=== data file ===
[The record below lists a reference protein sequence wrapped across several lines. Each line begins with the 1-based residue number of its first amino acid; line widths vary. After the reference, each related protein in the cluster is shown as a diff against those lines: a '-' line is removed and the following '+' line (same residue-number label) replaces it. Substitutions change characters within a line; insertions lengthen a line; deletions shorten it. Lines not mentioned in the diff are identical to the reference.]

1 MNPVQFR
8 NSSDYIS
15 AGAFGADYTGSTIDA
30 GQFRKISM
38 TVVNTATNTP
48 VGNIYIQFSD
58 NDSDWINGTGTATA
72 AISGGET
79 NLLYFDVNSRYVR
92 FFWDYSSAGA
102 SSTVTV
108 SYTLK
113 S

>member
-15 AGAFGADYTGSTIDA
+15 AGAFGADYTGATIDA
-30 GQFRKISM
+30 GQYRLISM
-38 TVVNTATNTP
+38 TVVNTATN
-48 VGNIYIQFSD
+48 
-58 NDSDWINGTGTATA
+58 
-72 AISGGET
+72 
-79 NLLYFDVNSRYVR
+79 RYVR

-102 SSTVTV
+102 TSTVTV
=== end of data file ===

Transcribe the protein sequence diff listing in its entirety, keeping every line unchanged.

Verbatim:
[The record below lists a reference protein sequence wrapped across several lines. Each line begins with the 1-based residue number of its first amino acid; line widths vary. After the reference, each related protein in the cluster is shown as a diff against those lines: a '-' line is removed and the following '+' line (same residue-number label) replaces it. Substitutions change characters within a line; insertions lengthen a line; deletions shorten it. Lines not mentioned in the diff are identical to the reference.]

1 MNPVQFR
8 NSSDYIS
15 AGAFGADYTGSTIDA
30 GQFRKISM
38 TVVNTATNTP
48 VGNIYIQFSD
58 NDSDWINGTGTATA
72 AISGGET
79 NLLYFDVNSRYVR
92 FFWDYSSAGA
102 SSTVTV
108 SYTLK
113 S

>member
-15 AGAFGADYTGSTIDA
+15 AGAFGADYTGATIDA
-30 GQFRKISM
+30 GQYRLISM
-38 TVVNTATNTP
+38 TVVNTATN
-48 VGNIYIQFSD
+48 
-58 NDSDWINGTGTATA
+58 
-72 AISGGET
+72 
-79 NLLYFDVNSRYVR
+79 RYVR

-102 SSTVTV
+102 TSTVTV